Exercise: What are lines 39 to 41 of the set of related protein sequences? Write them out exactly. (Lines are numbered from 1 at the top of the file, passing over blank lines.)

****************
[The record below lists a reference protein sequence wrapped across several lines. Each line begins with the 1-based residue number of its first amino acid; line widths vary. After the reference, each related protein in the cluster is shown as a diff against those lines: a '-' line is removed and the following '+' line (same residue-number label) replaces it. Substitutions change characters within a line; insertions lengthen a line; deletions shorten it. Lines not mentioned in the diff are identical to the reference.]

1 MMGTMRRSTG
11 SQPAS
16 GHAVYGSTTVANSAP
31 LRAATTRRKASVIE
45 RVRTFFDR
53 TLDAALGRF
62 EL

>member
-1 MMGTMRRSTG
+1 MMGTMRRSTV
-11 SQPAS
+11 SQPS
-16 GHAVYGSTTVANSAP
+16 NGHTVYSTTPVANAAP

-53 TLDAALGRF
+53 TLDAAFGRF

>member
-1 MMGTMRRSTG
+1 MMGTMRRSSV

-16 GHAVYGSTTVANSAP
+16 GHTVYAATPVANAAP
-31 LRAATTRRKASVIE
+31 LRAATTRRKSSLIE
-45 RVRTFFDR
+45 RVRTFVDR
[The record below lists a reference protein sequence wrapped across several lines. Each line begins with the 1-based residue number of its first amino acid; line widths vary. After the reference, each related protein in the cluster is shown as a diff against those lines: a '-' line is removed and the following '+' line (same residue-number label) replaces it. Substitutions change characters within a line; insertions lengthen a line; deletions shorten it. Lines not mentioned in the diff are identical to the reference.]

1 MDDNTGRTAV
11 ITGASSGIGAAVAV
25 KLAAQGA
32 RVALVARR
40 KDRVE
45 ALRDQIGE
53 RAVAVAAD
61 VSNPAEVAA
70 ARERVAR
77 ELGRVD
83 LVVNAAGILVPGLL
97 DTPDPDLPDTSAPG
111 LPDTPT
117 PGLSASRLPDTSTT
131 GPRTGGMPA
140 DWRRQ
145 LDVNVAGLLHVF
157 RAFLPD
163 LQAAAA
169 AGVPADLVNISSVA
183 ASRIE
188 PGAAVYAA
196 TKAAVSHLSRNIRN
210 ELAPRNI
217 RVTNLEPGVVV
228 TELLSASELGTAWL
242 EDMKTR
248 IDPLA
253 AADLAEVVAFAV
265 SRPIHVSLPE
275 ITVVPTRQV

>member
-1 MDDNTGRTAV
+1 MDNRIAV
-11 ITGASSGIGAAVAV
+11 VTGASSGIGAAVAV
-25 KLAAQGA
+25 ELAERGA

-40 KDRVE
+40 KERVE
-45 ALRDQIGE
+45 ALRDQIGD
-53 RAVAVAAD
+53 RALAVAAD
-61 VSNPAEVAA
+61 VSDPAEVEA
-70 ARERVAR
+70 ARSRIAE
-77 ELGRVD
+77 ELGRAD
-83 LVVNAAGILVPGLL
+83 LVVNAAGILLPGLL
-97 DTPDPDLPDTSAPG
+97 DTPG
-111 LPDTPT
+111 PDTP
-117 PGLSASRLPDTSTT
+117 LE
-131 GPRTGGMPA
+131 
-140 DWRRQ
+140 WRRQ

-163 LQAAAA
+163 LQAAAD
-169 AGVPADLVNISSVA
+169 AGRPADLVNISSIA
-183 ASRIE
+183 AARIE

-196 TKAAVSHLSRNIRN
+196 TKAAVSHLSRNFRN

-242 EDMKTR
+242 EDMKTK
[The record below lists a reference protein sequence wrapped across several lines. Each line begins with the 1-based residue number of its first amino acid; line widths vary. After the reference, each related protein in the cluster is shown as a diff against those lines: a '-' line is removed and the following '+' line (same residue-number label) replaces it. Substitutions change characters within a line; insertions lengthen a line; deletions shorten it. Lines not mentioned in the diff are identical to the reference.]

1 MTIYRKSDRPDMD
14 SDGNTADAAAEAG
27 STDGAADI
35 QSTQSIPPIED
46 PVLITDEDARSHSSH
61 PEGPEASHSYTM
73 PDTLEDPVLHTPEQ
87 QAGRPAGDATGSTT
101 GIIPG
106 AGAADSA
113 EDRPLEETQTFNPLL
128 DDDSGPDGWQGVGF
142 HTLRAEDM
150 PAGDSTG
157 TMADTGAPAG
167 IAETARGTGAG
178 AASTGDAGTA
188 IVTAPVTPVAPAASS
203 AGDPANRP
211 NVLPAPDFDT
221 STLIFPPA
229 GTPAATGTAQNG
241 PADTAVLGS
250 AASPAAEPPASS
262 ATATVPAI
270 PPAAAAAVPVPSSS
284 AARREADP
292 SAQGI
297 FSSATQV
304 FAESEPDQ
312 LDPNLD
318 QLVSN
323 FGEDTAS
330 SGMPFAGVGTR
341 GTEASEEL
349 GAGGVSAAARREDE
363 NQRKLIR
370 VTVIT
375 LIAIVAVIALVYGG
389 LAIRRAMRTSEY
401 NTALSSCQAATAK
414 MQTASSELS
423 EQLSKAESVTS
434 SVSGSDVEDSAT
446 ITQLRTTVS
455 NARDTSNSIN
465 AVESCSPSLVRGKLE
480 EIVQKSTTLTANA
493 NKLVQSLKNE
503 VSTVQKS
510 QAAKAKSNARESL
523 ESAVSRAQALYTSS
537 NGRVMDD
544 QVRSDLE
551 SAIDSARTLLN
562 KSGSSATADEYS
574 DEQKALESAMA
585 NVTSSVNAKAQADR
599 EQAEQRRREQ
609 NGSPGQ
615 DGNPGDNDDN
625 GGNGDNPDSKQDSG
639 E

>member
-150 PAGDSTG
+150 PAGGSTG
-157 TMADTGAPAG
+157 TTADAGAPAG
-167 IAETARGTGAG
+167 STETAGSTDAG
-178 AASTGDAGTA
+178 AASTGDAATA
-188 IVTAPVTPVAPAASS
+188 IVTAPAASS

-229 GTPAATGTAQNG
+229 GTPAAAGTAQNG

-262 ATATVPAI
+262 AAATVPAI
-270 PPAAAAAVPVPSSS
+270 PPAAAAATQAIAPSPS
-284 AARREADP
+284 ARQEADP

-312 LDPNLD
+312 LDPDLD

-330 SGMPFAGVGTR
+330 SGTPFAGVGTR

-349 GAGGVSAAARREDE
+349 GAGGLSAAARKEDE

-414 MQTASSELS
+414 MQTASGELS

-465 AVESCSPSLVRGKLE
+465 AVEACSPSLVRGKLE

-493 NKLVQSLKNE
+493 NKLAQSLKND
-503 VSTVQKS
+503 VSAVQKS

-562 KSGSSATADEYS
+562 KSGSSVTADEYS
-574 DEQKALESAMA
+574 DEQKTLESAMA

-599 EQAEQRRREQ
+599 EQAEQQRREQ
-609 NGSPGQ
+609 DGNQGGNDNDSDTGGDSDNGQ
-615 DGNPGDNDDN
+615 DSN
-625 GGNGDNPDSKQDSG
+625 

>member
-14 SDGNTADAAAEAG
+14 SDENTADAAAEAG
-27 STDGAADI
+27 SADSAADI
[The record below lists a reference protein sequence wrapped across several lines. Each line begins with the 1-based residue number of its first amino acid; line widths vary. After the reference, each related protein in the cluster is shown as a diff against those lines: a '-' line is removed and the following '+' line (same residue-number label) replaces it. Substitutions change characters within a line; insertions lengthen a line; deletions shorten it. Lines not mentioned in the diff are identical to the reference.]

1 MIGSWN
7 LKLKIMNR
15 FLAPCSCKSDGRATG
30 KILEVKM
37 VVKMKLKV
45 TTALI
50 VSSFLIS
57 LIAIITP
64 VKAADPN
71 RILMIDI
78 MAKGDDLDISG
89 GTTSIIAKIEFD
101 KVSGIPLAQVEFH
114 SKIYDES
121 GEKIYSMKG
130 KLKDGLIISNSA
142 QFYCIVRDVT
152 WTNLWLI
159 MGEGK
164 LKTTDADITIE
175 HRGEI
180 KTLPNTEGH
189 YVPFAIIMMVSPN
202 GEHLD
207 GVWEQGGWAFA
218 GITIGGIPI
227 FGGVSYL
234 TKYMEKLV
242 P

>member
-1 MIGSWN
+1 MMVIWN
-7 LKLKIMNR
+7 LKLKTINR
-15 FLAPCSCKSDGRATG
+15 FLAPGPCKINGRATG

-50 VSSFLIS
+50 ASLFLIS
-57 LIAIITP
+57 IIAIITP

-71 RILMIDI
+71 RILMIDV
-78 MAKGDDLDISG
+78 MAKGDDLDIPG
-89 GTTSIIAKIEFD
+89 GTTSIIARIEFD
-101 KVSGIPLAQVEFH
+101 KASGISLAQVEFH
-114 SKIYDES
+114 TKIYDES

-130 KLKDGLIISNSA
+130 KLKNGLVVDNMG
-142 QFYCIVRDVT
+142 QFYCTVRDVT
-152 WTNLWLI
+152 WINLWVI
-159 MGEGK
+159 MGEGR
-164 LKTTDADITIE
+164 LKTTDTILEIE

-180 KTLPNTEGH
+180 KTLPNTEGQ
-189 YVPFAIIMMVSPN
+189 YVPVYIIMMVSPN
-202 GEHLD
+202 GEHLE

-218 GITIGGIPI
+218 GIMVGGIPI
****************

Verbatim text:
97 DTPDPDLPDTSAPG
111 LPDTPT
117 PGLSASRLPDTSTT